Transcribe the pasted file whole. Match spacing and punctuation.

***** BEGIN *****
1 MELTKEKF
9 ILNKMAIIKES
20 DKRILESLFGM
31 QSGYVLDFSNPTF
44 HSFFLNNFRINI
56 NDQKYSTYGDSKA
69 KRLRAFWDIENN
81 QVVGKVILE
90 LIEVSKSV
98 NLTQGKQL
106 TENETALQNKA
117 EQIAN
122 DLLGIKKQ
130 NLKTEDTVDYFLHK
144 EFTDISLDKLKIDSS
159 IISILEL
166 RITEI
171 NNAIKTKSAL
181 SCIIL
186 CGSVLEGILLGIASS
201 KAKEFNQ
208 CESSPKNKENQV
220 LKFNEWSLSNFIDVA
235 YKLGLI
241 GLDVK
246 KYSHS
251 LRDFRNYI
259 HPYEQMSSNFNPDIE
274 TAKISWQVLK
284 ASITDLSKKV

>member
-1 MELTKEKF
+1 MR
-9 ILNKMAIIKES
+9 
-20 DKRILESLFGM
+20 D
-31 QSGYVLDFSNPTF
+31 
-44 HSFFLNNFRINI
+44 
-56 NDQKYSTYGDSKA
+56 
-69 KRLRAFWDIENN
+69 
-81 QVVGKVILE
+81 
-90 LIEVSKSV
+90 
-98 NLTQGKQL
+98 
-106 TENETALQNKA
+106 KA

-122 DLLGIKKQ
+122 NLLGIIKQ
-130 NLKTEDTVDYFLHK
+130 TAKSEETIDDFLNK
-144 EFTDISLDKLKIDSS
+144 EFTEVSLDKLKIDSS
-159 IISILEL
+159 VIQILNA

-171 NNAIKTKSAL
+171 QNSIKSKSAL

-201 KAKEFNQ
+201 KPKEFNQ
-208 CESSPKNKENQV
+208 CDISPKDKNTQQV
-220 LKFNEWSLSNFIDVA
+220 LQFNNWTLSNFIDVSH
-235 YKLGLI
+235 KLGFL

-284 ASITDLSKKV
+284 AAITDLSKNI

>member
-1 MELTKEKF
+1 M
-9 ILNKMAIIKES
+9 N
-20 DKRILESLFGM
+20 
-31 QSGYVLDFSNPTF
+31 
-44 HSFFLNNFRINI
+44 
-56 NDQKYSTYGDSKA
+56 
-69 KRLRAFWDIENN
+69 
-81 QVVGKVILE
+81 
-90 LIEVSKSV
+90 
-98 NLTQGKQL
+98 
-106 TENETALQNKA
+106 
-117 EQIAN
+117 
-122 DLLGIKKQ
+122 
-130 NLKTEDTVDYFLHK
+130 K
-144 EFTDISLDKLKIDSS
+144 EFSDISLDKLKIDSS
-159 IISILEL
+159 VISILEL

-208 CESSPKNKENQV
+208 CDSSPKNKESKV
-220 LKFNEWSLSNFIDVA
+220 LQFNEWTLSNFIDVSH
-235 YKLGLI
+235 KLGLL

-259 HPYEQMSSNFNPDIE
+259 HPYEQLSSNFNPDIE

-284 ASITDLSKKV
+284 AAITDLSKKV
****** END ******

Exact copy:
1 MELTKEKF
9 ILNKMAIIKES
20 DKRILESLFGM
31 QSGYVLDFSNPTF
44 HSFFLNNFRINI
56 NDQKYSTYGDSKA
69 KRLRAFWDIENN
81 QVVGKVILE
90 LIEVSKSV
98 NLTQGKQL
106 TENETALQNKA
117 EQIAN
122 DLLGIKKQ
130 NLKTEDTVDYFLHK
144 EFTDISLDKLKIDSS
159 IISILEL
166 RITEI
171 NNAIKTKSAL
181 SCIIL
186 CGSVLEGILLGIASS
201 KAKEFNQ
208 CESSPKNKENQV
220 LKFNEWSLSNFIDVA
235 YKLGLI
241 GLDVK
246 KYSHS
251 LRDFRNYI
259 HPYEQMSSNFNPDIE
274 TAKISWQVLK
284 ASITDLSKKV

>member
-1 MELTKEKF
+1 MR
-9 ILNKMAIIKES
+9 
-20 DKRILESLFGM
+20 D
-31 QSGYVLDFSNPTF
+31 
-44 HSFFLNNFRINI
+44 
-56 NDQKYSTYGDSKA
+56 
-69 KRLRAFWDIENN
+69 
-81 QVVGKVILE
+81 
-90 LIEVSKSV
+90 
-98 NLTQGKQL
+98 
-106 TENETALQNKA
+106 KA

-122 DLLGIKKQ
+122 NLLGIIKQ
-130 NLKTEDTVDYFLHK
+130 TAKSEETIDDFLNK
-144 EFTDISLDKLKIDSS
+144 EFTEVSLDKLKIDSS
-159 IISILEL
+159 VIQILNA

-171 NNAIKTKSAL
+171 QNSIKSKSAL

-201 KAKEFNQ
+201 KPKEFNQ
-208 CESSPKNKENQV
+208 CDISPKDKNTQQV
-220 LKFNEWSLSNFIDVA
+220 LQFNNWTLSNFIDVSH
-235 YKLGLI
+235 KLGFL

-284 ASITDLSKKV
+284 AAITDLSKNI

>member
-1 MELTKEKF
+1 M
-9 ILNKMAIIKES
+9 N
-20 DKRILESLFGM
+20 
-31 QSGYVLDFSNPTF
+31 
-44 HSFFLNNFRINI
+44 
-56 NDQKYSTYGDSKA
+56 
-69 KRLRAFWDIENN
+69 
-81 QVVGKVILE
+81 
-90 LIEVSKSV
+90 
-98 NLTQGKQL
+98 
-106 TENETALQNKA
+106 
-117 EQIAN
+117 
-122 DLLGIKKQ
+122 
-130 NLKTEDTVDYFLHK
+130 K
-144 EFTDISLDKLKIDSS
+144 EFSDISLDKLKIDSS
-159 IISILEL
+159 VISILEL

-208 CESSPKNKENQV
+208 CDSSPKNKESKV
-220 LKFNEWSLSNFIDVA
+220 LQFNEWTLSNFIDVSH
-235 YKLGLI
+235 KLGLL

-259 HPYEQMSSNFNPDIE
+259 HPYEQLSSNFNPDIE

-284 ASITDLSKKV
+284 AAITDLSKKV